Brain and brawn wrapped in beauty

Who said beauty, brains and brawns cannot come in one package? TABBY ROSE WANJA, 26, rolls her sleeves everyday, gets her hands dirty then later transforms into a swan on the runway. She spoke to AUSTINE OKANDE

Q: What do you do for a living?

TW: I Am a contractor with the Interways Works Limited in Nairobi and a professional model.

Q: What does your work at Interways Works Limited entail?

TW: It entails general building work, civil work such as road constructions and civil engineering works that include sewers in category ‘A’ under the Ministry of Public Works.

Q: What do you cherish the most about your profession?

TW: I cherish the fact that it makes me unique. Being a young woman and handling construction work and doing it well, often astonishes my clients, which is a bit of a joy for me.

Q: What challenges do you encounter in the course of your work?

TW: The challenges are many but the major ones are when people I hire, especially casual labourers, assume they are dealing with a schoolgirl. I am forced to deal with them firmly, yet professionally at the same go. Some understand, but a few take it the wrong way. Respect is a two-way traffic, I require their services and they, pay expect from me.

Q: Tell us about one weird moment as you performed your duties?

A: One that always tickles me is when a client, in all honesty, inquired if I was sent by ‘Wanja’ my employer.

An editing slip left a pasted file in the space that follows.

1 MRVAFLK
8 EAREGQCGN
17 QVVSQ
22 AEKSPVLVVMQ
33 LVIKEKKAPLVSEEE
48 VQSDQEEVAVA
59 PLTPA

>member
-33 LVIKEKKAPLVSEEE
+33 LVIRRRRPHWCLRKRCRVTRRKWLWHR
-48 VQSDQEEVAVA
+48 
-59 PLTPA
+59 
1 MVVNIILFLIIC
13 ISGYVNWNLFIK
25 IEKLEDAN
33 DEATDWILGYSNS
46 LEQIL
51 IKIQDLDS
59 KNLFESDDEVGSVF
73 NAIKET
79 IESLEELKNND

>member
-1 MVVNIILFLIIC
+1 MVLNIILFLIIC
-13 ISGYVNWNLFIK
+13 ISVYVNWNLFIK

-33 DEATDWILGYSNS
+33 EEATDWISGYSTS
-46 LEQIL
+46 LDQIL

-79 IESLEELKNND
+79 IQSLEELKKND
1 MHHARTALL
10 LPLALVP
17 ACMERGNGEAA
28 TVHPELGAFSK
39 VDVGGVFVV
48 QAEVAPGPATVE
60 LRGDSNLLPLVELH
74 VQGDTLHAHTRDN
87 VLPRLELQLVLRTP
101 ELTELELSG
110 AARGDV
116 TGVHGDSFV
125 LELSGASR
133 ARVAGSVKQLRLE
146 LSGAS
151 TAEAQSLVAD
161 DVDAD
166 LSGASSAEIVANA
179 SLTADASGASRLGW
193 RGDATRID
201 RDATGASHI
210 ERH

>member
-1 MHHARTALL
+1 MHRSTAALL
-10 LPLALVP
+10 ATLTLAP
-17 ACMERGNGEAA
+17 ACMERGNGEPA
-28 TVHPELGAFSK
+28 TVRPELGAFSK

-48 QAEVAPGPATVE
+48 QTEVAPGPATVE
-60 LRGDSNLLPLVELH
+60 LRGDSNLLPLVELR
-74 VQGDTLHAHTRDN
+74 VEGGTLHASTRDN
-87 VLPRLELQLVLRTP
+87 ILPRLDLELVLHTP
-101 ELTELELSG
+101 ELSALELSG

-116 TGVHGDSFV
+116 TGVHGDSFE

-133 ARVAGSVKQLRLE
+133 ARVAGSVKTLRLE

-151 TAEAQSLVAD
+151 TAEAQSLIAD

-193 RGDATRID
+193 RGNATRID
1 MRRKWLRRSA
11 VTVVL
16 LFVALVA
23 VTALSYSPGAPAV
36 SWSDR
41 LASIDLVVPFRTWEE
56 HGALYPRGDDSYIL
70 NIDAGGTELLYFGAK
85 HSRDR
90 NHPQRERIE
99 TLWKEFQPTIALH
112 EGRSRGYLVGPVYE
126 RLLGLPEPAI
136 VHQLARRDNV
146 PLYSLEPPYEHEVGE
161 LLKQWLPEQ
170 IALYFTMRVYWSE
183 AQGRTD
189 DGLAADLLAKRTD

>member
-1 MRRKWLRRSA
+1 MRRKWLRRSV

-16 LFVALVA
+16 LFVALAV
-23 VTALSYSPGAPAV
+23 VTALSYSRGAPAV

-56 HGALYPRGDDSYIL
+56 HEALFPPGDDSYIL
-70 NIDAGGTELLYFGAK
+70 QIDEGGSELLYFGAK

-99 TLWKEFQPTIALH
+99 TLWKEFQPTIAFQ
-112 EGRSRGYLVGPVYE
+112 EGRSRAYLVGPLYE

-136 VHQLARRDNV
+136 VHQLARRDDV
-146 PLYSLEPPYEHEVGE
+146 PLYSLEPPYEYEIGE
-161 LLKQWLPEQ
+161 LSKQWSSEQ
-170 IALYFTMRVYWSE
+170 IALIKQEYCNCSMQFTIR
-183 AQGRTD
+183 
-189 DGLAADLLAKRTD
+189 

Q: What was your youthful fantasy?

TW: I wanted to be a news anchor.

Q: Where did you attend college and what were your majors?

TW: I studied at Griffins College in Nairobi, where I studied for my undergraduate degree in civil engineering.

Q: Any advice for young women out there who might have an interest in the construction industry but regard it as blue collar job?

TW: I urge them to identify a career path that will conform to their desires. They should also remember that pride comes before a fall; one’s job and life is what the doer makes of it. I worked as a tea girl at Equity Bank years back, but always had a desire to work in the construction industry which I nurtured to my current title.

Q: Where do you place yourself in a decade?

TW: In decade I see myself handling major construction works such as towers, petrol stations, hospitals, schools and rural roads across the country.

Q: For how long have you been modelling?

TW: I have been in modelling since 2005, when I did my first print advertisement dubbed ‘Putting a smile on your Face with the Ministry of Gender.’

Q: How do marry the two (modelling and construction)?

TW: Modelling is my side gig; it is my hobby. I model during my free time. Interestingly, modelling can be quite challenging unlike what many assume. Working hours, for instance, are longer. You can take a whole day at a photo shoot while, a construction job, for instance, might only require an hour-long site visit.